seduce

[ si-doos, -dyoos ]
/ sɪˈdus, -ˈdyus /

verb (used with object), se·duced, se·duc·ing.

to lead astray, as from duty, rectitude, or the like; corrupt.
to persuade or induce to have sexual intercourse.
to lead or draw away, as from principles, faith, or allegiance: He was seduced by the prospect of gain.
to win over; attract; entice: a supermarket seducing customers with special sales.

Origin of seduce

1470–80; < Latin sēdūcere to lead aside, equivalent to sē- se- + dūcere to lead; replacing earlier seduise < Middle French < Latin, as above
Related forms
Dictionary.com Unabridged Based on the Random House Unabridged Dictionary, © Random House, Inc. 2019

Examples from the Web for seducer

British Dictionary definitions for seducer (1 of 2)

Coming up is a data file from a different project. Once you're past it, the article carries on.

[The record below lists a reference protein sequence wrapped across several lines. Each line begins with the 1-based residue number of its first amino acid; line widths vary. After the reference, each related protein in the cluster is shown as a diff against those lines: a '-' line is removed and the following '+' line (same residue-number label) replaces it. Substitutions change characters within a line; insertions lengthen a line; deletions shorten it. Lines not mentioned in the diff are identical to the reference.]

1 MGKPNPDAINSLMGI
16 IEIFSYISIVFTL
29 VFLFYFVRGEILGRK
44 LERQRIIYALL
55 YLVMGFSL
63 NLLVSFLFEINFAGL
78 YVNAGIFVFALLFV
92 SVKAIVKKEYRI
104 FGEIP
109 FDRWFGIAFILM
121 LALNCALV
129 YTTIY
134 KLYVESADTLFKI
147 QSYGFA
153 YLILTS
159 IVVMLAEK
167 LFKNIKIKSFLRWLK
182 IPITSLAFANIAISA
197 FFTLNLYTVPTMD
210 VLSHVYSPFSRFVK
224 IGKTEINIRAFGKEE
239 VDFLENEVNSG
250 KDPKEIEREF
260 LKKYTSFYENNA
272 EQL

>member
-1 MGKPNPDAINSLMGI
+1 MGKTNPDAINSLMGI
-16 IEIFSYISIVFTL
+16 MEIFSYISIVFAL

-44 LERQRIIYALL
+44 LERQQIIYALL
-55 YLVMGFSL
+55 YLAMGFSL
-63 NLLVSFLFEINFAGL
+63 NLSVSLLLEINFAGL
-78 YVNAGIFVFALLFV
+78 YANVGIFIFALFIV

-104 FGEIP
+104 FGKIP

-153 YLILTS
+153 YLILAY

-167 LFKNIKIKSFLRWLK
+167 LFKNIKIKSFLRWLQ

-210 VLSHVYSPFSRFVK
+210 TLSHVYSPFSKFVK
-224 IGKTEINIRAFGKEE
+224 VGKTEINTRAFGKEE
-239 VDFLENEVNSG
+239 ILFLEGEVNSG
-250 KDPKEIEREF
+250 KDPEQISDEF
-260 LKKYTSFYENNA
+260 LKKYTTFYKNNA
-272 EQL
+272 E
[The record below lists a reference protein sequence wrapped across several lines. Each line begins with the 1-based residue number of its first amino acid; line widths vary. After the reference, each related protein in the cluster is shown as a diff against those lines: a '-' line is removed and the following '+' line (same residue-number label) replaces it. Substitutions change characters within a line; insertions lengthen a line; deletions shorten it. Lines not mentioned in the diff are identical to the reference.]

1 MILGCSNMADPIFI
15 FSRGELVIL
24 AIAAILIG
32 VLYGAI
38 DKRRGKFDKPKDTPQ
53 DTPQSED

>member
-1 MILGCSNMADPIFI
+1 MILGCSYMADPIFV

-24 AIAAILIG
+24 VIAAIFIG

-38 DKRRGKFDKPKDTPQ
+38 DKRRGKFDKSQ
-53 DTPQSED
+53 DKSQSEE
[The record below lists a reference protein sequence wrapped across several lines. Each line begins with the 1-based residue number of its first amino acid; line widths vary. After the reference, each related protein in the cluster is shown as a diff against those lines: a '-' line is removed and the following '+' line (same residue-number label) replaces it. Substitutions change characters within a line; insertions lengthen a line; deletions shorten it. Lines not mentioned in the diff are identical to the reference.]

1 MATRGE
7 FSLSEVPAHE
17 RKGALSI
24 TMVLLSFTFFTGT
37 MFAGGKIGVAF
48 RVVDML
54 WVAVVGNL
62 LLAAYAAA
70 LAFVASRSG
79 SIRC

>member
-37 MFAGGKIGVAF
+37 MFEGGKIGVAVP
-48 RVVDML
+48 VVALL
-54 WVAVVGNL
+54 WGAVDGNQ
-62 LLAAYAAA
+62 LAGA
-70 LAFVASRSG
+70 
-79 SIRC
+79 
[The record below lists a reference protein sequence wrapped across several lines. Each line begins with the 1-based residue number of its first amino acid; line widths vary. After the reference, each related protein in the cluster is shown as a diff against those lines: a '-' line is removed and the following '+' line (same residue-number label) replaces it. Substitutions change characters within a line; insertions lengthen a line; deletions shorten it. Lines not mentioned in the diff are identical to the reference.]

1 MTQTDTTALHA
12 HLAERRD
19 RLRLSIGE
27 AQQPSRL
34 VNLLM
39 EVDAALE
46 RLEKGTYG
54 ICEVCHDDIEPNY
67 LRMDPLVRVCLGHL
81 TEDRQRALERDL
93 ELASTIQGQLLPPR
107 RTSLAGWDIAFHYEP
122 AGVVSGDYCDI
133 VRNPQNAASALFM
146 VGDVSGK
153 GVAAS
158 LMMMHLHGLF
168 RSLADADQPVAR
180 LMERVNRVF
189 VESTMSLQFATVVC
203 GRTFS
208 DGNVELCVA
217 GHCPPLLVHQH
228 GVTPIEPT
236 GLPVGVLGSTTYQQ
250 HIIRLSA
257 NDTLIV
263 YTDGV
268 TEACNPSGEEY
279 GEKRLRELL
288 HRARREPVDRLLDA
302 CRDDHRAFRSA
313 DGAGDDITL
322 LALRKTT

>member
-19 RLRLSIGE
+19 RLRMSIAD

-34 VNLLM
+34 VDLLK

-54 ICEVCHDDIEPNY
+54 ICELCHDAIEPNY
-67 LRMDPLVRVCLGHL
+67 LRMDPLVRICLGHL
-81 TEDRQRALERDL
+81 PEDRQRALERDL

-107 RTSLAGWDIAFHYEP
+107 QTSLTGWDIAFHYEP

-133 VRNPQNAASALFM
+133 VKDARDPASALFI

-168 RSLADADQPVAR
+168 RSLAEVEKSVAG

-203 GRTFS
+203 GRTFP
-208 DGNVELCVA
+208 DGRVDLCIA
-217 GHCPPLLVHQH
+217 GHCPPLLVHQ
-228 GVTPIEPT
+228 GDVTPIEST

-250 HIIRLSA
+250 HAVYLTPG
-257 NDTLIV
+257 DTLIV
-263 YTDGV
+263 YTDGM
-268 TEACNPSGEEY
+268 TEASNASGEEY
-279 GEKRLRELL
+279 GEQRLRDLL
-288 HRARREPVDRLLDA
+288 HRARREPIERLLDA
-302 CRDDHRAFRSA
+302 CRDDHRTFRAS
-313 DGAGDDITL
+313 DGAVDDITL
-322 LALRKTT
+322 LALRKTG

seducer

feminine seductress (sɪˈdʌktrɪs)

/ (sɪˈdjuːsə) /

noun

a person who entices, allures, or seduces, esp one who entices another to engage in sexual intercourse

British Dictionary definitions for seducer (2 of 2)

seduce

/ (sɪˈdjuːs) /

verb (tr)

to persuade to engage in sexual intercourse
to lead astray, as from the right action
to win over, attract, or lure

Derived Formsseducible or seduceable, adjective

Word Origin for seduce

C15: from Latin sēdūcere to lead apart, from sē- apart + dūcere to lead
Collins English Dictionary - Complete & Unabridged 2012 Digital Edition © William Collins Sons & Co. Ltd. 1979, 1986 © HarperCollins Publishers 1998, 2000, 2003, 2005, 2006, 2007, 2009, 2012